Immigrants’ children create booming industry

SAN ANTONIO — Detaining immigrant children has morphed into a surging industry in the U.S. that now reaps $1 billion annually — a tenfold increase over the past decade, an Associated Press analysis found.

Health and Human Services grants for shelters, foster care and other child welfare services for detained unaccompanied and separated children soared from

$74.5 million in 2007 to $958 million dollars in 2017. The agency is also reviewing a new round of proposals amid a growing effort by the White House to keep immigrant children in government custody.

Currently, more than 11,800 children, from a few months old to 17, are housed in nearly 90 facilities in 15 states — Arizona, California, Connecticut, Florida, Illinois, Kansas, Maryland, Michigan, New Jersey, New York, Oregon, Pennsylvania, Texas, Virginia and Washington.

They are being held while their parents await immigration proceedings or, if the children arrived unaccompanied, are reviewed for possible asylum themselves.

In May, the agency issued requests for bids for five projects that could total more than $500 million for beds, foster and therapeutic care, and “secure care,” which means employing guards. More contracts are expected to come up for bids in October.

HHS spokesman Kenneth Wolfe said the agency will award bids “based on the number of beds needed to provide appropriate care for minors in the program.”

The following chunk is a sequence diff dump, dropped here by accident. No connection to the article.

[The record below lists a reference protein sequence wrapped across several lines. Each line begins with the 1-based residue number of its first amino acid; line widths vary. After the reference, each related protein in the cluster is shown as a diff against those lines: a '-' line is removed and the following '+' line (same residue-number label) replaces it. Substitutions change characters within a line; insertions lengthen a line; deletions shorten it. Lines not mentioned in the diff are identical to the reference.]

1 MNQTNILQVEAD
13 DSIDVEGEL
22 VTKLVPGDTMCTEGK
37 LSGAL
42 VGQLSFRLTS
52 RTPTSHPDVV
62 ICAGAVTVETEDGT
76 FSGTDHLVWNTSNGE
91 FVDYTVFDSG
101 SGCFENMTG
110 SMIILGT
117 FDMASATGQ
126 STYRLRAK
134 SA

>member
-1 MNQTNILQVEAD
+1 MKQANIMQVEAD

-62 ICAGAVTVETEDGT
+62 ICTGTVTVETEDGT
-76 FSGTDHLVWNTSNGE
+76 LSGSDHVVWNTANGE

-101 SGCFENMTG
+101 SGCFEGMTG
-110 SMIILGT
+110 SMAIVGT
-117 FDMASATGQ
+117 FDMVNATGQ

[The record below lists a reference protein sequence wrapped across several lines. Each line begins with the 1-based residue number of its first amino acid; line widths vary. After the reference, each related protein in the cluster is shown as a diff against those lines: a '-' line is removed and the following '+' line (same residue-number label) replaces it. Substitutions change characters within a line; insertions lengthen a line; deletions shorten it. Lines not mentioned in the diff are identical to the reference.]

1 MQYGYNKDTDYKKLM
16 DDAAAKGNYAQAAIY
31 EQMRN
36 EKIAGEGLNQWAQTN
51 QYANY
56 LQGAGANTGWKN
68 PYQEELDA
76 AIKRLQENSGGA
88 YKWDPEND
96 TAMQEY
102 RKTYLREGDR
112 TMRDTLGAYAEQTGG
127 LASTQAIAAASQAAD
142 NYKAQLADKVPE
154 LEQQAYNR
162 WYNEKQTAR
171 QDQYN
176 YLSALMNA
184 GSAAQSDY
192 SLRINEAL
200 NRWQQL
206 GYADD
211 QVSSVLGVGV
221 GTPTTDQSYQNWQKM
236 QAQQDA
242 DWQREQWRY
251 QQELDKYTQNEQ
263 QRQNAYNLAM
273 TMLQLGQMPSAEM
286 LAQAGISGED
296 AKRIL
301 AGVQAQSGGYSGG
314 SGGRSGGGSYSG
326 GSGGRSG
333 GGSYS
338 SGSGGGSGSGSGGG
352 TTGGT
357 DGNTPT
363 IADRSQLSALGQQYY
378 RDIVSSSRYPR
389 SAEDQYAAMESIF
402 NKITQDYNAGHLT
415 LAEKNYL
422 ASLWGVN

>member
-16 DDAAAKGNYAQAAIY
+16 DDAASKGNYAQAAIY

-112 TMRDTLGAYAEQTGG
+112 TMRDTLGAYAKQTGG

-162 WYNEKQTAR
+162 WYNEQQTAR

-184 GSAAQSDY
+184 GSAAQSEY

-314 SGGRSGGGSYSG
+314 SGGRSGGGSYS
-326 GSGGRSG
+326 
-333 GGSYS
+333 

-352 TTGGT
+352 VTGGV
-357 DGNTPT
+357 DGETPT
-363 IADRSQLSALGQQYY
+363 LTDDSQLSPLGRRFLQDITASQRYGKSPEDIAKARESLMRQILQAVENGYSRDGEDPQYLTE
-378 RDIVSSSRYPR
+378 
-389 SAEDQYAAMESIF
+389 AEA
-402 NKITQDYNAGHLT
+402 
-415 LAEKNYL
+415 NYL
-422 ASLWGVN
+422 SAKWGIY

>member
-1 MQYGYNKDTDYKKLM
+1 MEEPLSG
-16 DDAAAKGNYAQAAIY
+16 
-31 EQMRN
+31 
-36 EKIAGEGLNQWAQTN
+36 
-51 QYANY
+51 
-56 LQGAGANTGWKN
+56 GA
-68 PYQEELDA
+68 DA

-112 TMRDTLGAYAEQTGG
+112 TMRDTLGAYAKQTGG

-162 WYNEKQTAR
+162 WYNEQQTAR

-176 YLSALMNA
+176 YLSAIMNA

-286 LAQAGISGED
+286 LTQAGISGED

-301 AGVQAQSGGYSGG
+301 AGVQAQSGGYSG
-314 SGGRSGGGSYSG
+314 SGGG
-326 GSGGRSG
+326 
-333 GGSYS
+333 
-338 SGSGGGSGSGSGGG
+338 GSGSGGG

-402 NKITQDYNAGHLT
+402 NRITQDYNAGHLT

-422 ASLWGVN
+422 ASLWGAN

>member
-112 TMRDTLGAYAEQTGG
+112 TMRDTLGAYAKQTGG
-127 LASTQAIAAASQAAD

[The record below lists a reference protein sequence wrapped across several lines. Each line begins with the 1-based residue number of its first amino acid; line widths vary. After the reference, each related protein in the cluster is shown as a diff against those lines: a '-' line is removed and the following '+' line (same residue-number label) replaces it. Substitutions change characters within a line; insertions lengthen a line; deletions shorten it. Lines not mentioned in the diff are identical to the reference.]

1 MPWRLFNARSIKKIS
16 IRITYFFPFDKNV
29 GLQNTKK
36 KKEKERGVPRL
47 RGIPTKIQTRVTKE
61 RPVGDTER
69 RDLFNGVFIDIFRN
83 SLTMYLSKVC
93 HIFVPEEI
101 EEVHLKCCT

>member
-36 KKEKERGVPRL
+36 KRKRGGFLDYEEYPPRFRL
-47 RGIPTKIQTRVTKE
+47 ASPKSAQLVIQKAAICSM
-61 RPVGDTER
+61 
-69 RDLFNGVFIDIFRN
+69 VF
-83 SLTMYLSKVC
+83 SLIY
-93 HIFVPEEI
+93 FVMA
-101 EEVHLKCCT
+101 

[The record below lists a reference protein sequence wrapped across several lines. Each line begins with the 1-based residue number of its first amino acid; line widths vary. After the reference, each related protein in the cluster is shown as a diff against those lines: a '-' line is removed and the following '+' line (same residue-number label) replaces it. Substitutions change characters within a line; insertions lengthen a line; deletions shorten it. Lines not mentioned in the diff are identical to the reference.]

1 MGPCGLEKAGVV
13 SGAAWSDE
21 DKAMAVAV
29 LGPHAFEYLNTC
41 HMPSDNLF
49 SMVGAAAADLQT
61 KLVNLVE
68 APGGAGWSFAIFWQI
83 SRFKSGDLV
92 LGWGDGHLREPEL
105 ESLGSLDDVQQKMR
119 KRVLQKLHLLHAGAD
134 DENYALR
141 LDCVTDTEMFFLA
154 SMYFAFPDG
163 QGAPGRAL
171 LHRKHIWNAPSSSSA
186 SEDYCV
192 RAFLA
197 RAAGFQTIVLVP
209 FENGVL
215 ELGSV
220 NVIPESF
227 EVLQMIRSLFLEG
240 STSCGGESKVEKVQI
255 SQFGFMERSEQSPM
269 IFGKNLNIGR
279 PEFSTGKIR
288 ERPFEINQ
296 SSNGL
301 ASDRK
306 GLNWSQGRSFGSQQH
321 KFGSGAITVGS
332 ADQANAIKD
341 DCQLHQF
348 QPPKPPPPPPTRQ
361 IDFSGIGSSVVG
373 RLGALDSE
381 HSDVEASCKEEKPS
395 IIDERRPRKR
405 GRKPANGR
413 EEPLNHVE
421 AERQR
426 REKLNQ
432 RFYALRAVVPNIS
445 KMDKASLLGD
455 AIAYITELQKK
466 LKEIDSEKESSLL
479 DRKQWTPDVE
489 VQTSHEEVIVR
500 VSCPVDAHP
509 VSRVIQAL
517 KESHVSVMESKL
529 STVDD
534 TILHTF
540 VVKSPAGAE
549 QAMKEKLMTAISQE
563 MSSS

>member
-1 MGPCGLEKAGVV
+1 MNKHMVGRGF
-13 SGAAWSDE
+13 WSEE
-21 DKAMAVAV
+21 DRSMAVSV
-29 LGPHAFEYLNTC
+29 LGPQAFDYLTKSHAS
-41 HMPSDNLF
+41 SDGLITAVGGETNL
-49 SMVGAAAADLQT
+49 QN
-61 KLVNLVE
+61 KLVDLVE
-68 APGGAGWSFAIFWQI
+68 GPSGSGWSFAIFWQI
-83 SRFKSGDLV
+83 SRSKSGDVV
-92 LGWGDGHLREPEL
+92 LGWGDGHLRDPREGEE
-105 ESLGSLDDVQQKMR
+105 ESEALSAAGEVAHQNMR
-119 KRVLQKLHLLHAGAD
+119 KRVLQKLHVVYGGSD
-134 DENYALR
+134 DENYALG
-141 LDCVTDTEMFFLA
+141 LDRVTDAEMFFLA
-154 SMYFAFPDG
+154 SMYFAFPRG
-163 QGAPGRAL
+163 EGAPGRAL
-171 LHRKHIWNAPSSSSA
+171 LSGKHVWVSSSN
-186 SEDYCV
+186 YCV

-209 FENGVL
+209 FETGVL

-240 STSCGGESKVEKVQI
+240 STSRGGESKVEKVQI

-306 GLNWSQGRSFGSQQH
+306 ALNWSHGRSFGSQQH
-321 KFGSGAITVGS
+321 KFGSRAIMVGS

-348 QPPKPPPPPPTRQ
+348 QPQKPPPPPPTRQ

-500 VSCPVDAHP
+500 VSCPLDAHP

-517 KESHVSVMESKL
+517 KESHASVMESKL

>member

The agency’s current facilities include locations for what the Trump administration calls “tender age” children, typically under 5. Three shelters in Texas have been designated for toddlers and infants. Others — including in tents in Tornillo, Texas, and a tent-and-building temporary shelter in Homestead, Florida — are housing older teens.

Over the past decade, by far the largest recipients of taxpayer money have been Southwest Key and Baptist Child & Family Services, AP’s analysis shows. From 2008 to date, Southwest Key has received $1.39 billion in grant funding to operate shelters; Baptist Child & Family Services has received $942 million.

A Texas-based organization called International Educational Services also was a big recipient, landing more than $72 million in the last fiscal year before folding amid a series of complaints about the conditions in its shelters.

The recipients of the money run the gamut from nonprofits, religious organizations and for-profit entities. The organizations originally concentrated on housing and detaining at-risk youth, but shifted their focus to immigrants when tens of thousands of Central American children started arriving at the U.S.-Mexico border in recent years.

They are essentially government contractors for the Health and Human Services Department — the federal agency that administers the program keeping immigrant children in custody.

Organizations like Southwest Key insist that the children are well cared for and that the vast sums of money they receive are necessary to house, transport, educate and provide medical care for thousands of children while complying with government regulations and court orders.

The recent uproar surrounding separated families at the border has placed the locations at the center of the controversy. A former Wal-Mart in Texas is now a Southwest Key facility that’s believed to be the biggest child immigrant facility in the country, and First Lady Melania Trump visited another Southwest Key location in Phoenix.

Advocates on both sides of the aisle criticize the growing number of kids housed in government shelters, but they have different reasons — and they blame each other.

“You can’t put a child in a prison. You cannot. It’s immoral,” said Sen. Kirsten Gillibrand, a New York Democrat who has been visiting shelters.